Tests and diagnosisBy Mayo Clinic Staff
Sjogren's syndrome can be difficult to diagnose because the signs and symptoms vary from person to person and can be similar to those caused by other diseases. Side effects of a number of medications also mimic some signs and symptoms of Sjogren's syndrome.
A variety of tests can help rule out other conditions and help pinpoint a diagnosis of Sjogren's syndrome.
Your doctor may order blood tests to check for:
- Levels of different types of blood cells
- Presence of antibodies common in Sjogren's syndrome
- Evidence of inflammatory conditions
- Indications of problems with your liver and kidneys
Your doctor can measure the dryness of your eyes with a test called a Schirmer tear test. In this test, a small piece of filter paper is placed under your lower eyelid to measure your tear production.
A doctor specializing in the treatment of eye disorders (ophthalmologist) may also examine the surface of your eyes with a magnifying device called a slit lamp. He or she may place drops in your eye that make any damage to your cornea easier to see.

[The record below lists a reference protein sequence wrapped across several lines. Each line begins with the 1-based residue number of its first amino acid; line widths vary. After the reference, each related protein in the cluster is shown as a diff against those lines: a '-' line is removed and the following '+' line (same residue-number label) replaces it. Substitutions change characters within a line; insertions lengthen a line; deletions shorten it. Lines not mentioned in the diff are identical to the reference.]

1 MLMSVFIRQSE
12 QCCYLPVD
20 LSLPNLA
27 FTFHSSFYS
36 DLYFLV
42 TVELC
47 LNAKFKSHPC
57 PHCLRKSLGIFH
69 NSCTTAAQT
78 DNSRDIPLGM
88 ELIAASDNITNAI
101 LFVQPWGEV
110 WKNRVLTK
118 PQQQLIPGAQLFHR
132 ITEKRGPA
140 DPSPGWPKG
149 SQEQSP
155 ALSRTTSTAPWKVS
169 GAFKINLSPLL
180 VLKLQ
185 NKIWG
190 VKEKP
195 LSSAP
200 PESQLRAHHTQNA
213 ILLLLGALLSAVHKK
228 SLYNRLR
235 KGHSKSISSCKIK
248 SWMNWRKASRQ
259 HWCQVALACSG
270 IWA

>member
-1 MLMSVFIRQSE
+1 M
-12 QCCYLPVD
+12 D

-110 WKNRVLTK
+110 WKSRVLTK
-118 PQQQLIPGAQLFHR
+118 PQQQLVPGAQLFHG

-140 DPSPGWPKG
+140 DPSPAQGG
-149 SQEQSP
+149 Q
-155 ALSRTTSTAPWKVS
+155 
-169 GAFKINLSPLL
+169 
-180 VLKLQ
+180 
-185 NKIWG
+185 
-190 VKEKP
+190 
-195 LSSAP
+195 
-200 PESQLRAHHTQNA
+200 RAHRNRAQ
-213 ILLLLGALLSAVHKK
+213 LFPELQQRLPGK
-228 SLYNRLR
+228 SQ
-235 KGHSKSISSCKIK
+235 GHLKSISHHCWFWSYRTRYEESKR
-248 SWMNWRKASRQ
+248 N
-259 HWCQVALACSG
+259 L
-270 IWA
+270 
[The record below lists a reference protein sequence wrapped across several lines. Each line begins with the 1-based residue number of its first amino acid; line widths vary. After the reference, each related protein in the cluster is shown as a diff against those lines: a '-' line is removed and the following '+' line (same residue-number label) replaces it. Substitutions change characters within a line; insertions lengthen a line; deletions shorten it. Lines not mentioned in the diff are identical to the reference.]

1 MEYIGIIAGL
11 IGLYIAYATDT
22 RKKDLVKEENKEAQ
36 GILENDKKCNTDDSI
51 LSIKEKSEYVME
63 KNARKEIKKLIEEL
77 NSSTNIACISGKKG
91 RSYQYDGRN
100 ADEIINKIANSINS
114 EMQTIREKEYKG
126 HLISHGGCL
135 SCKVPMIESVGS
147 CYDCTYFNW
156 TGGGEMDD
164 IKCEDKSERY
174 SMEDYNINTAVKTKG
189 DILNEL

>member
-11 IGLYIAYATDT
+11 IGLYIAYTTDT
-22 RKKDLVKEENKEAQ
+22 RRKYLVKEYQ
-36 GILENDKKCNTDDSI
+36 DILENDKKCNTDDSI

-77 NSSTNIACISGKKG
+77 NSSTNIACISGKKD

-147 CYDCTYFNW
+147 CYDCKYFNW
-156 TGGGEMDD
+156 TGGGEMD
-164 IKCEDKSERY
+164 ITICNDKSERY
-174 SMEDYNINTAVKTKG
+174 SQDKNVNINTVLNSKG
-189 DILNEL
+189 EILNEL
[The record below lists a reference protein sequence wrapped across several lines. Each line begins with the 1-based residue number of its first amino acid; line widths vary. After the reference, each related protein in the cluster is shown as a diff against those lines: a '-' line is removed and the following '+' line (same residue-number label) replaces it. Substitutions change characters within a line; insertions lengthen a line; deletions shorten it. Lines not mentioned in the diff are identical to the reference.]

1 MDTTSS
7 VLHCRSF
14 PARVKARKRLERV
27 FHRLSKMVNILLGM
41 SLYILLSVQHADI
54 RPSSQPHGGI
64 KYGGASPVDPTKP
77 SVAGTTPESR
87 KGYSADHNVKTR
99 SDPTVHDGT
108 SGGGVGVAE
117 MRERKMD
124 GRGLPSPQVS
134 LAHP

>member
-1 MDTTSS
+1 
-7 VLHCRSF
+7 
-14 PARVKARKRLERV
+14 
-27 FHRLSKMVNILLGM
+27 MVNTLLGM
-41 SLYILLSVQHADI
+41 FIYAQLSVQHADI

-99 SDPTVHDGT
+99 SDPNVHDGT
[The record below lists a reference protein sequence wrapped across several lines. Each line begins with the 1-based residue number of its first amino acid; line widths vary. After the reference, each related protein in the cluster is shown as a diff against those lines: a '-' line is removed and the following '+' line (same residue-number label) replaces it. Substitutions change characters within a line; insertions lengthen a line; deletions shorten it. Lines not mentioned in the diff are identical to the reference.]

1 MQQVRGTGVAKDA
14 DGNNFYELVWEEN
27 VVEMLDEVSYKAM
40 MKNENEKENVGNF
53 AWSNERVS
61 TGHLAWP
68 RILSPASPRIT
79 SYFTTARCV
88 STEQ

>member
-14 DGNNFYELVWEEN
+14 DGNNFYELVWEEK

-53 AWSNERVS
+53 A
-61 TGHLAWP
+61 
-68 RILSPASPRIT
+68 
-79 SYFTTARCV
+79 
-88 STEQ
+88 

Certain imaging tests can check the function of your salivary glands.
- Sialogram. A special X-ray called a sialogram can detect dye that's injected into the salivary glands located in front of your ears. This procedure shows how much saliva flows into your mouth.
- Salivary scintigraphy. This nuclear medicine test involves the intravenous injection of a radioactive isotope, which is tracked over the course of an hour to see how quickly it arrives in all your salivary glands.
Your doctor may also want to do a lip biopsy to detect the presence of clusters of inflammatory cells, which can indicate Sjogren's syndrome. For this test, a small sliver of tissue is removed from salivary glands located in your lip and examined under a microscope.
July 08, 2014
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